An Esophageal Collision Tumor
ABSTRACT An esophageal collision tumor is a rare situation that shows different neoplasms growing independently and simultaneously in close proximity until they become juxtaposed; however it should be rigorously distinguished from mixed or composite tumors in which one neoplastic clone diverges into two cell lineages that actually intermingle. The aim of this report is to clarify the clinicopathological feature of the esophageal collision tumor.
We investigated an esophageal collision tumor which was surgically resected. The esophageal lesion showed histologic heterogeneity. It harbored a component of squamous cell carcinoma in situ and a small blue cell tumor. The former was located in the lamina propria and the latter, in the submucosa. The small cellular component immunohistochemically exhibited the neuroendocrine phenotypes. The Ki-67 index of this element exceeded 80%. The interface between these two elements was abrupt. These pathological findings unmistakably met these rigorous criteria for a collision tumor including the neuroendocrine carcinoma and squamous cell carcinoma.
Although the exact oncogenic mechanism or the interaction of two independent neoplasms still remains unclear, further investigation such as electron microscopic features and genetic analysis of microsatellite instability may all aid in elucidating the pathomechanism of colliding tumors.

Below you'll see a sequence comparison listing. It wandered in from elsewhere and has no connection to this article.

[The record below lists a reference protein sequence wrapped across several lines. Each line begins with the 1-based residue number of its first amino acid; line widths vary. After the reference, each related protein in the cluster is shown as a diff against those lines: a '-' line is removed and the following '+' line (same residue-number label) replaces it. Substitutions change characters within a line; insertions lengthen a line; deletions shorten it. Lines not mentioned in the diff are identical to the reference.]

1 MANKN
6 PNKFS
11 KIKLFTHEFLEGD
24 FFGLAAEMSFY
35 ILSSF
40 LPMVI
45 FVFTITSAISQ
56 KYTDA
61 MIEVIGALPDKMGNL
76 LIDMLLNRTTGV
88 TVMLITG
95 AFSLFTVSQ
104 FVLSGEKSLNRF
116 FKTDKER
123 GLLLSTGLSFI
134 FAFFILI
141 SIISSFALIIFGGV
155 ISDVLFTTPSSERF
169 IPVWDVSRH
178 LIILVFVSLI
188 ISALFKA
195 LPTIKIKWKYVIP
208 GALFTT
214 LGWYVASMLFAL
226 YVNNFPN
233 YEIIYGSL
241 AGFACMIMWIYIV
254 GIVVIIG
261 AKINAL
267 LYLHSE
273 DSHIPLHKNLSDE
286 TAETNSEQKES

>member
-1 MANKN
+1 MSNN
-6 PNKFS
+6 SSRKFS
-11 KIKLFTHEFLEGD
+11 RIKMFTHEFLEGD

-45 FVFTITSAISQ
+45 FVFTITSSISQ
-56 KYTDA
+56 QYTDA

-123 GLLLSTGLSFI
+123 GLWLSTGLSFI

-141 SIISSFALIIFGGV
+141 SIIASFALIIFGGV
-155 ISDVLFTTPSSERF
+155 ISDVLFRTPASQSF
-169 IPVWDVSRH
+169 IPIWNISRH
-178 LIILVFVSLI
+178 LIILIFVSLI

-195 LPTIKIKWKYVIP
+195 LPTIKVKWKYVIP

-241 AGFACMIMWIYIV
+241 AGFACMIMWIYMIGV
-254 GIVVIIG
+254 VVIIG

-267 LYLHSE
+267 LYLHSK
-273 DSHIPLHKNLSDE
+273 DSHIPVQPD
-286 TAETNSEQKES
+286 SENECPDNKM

Full-textDOI: · Available from: Kensuke Adachi, Mar 31, 2014
- SourceAvailable from: Ulysses RibeiroClinics (São Paulo, Brazil) 01/2010; 65(1):114-7. DOI:10.1590/S1807-59322010000100018 · 1.42 Impact Factor
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ABSTRACT: Ten cases of small cell carcinoma of the esophagus were studied clinicopathologically and immunohistochemically. Seven of the ten were also examined by electron microscopy. Histologically, six were oat cell type, four the intermediate cell type, and multiple histologic sections revealed squamous and glandular differentiations in small or minute areas of seven and two tumors, respectively. In four of the six polypoid tumors, the epithelium covering the tumor showed a malignant conversion accompanied by a proliferation of small anaplastic cells. Another one showed a cribriform pattern in a small area of the tumor. Argyrophilic tumor cells were seen in six cases and tumor cells immunohistochemically positive for ACTH and calcitonin were seen in six, and three cases, respectively. Neurosecretory granules were evident in three of the seven cases examined by electron microscopy. These findings suggest that a small cell carcinoma of the esophagus differentiates toward a squamous, glandular, or neurosecretory lesion, thereby supporting the idea of a totipotential stem cell origin of this tumor. The prognosis of patients with this tumor was poor, in accord with the evidence of aggressive lymphatic and blood vessel permeation.Cancer 02/1989; 63(3):564-73. DOI:10.1002/1097-0142(19890201)63:3<564::AID-CNCR2820630328>3.0.CO;2-P · 4.90 Impact Factor